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(vertebrate zoology)
Anoplopoma fimbria. An abundant black-skinned fish in the North Pacific.
McGraw-Hill Dictionary of Scientific & Technical Terms, 6E, Copyright © 2003 by The McGraw-Hill Companies, Inc.
The following article is from The Great Soviet Encyclopedia (1979). It might be outdated or ideologically biased.



(Anoplopoma fimbria), a marine fish of the order Scorpaeniformes. The fish usually measures 40–60 cm long and weighs 1–3 kg. The coloring is dark gray. The body is torpedo-shaped, and the base of the tail is slender. There are two dorsal fins and a tail fin that has a deep depression. The sablefish is encountered in the Bering Sea and in the Pacific Ocean as far south as southern California and Tokyo Bay. It spawns from fall to spring at depths of more than 400 m. The young live deep in the water and swim closer to the bottom at night as they grow. The sablefish has commercial importance, as its flesh is tasty and the liver is rich in vitamins A and D.


Zhizn’ zhivotnykh, vol. 4, part 1. Moscow, 1971.
The Great Soviet Encyclopedia, 3rd Edition (1970-1979). © 2010 The Gale Group, Inc. All rights reserved.
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Alaska's marine ecosystems are highly productive, supporting numerous fisheries for benthic and benthopelagic species, such as walleye pol-lock (Gadus chalcogrammus), Pacific cod (Gadus macrocephalus), sablefish (Anoplopoma fimbria), and several species of rockfishes (Scorpaenidae) and flatfish (Pleuronectidae).
(2014) Ingestion rate, absorption efficiency, oxygen consumption, and faecal production in green sea urchins (Strongylocentrotus droebachiensis) fed waste from sablefish (Anoplopoma fimbria) culture.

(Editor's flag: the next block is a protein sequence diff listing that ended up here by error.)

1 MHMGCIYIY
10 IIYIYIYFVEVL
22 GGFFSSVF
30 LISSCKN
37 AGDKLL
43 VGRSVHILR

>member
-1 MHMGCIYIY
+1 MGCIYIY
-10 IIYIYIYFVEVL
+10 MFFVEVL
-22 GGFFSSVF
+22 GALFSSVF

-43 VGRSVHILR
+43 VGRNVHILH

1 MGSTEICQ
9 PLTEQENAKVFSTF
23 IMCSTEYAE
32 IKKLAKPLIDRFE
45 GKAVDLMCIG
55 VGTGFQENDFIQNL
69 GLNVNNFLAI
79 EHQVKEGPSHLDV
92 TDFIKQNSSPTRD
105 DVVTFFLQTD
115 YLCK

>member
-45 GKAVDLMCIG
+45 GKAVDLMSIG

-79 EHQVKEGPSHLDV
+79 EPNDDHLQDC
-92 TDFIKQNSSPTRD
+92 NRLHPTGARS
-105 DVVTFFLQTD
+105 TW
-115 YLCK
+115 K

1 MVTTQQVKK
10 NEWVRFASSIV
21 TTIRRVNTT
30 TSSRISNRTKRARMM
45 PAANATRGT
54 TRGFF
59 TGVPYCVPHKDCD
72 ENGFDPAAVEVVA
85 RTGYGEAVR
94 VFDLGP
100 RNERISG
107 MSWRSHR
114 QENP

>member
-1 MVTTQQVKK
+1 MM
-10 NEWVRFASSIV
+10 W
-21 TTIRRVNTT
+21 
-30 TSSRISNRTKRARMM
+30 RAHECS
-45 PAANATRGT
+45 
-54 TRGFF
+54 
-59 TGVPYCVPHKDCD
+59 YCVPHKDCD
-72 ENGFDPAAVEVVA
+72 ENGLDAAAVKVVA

Distribution, abundance, and size of sablefish (Anoplopoma fimbria) found in deep water off the Columbia River.
Larvae of Anoplopoma fimbria (Scorpaeniformes: Anoplopomatidae) occur from off the coast of California to the Bering Sea, with a peak in abundance from May to August (Kendall and Matarese 1987).
Age at maturity, skipped spawning, and fecundity of female sablefish (Anoplopoma fimbria) during the spawning season.
Preliminary evaluation of a method to determine the age of sablefish (Anoplopoma fimbria).
We examined depth-related patterns in small-and large-scale movement, growth, and relative survival of sablefish (Anoplopoma fimbria) tagged during 1996-2004 in Oregon waters at depths of 141-1225 m; 2614 of 17,400 fish were recaptured as of December 2016.
We measured 25 sablefish, Anoplopoma fimbria; 7 blackgill rockfish, Sebastes melanstomus; 6 aurora rockfish, Sebastes aurora; 8 greenspotted rockfish, Sebastes chlorostictus; 3 greenstriped rockfish, Sebastes elongatus; and 1 rosethorn rockfish, Sebastes helvomaculatus.
This study is the first on age at maturity of female sablefish (Anoplopoma fimbria) sampled in Alaska during their winter spawning period, when maturity is most easily assessed.
Prior to 1950, salmon constituted the primary fishery in the Bering Sea; Pacific halibut, sablefish, Anoplopoma fimbria; rockfish, Sebastes spp.; flatfish, Pleuronectes and Hippoglossoides spp.; and king crab fisheries developed in the late 1950's.
1) is a multispecies fishery that primarily targets demersal fish species such as Sablefish (Anoplopoma fimbria), Dover Sole (Microstomus pacificus), Shortspine Thornyhead (Sebastolobus alascanus), Petrale Sole (Eopsetta jordani), and Pacific Hake (Merluccius productus).
The current Japanese demand for sablefish, Anoplopoma fimbria (also known as black cod), is estimated to be around 30,000 metric tons t per year, and is growing steadily.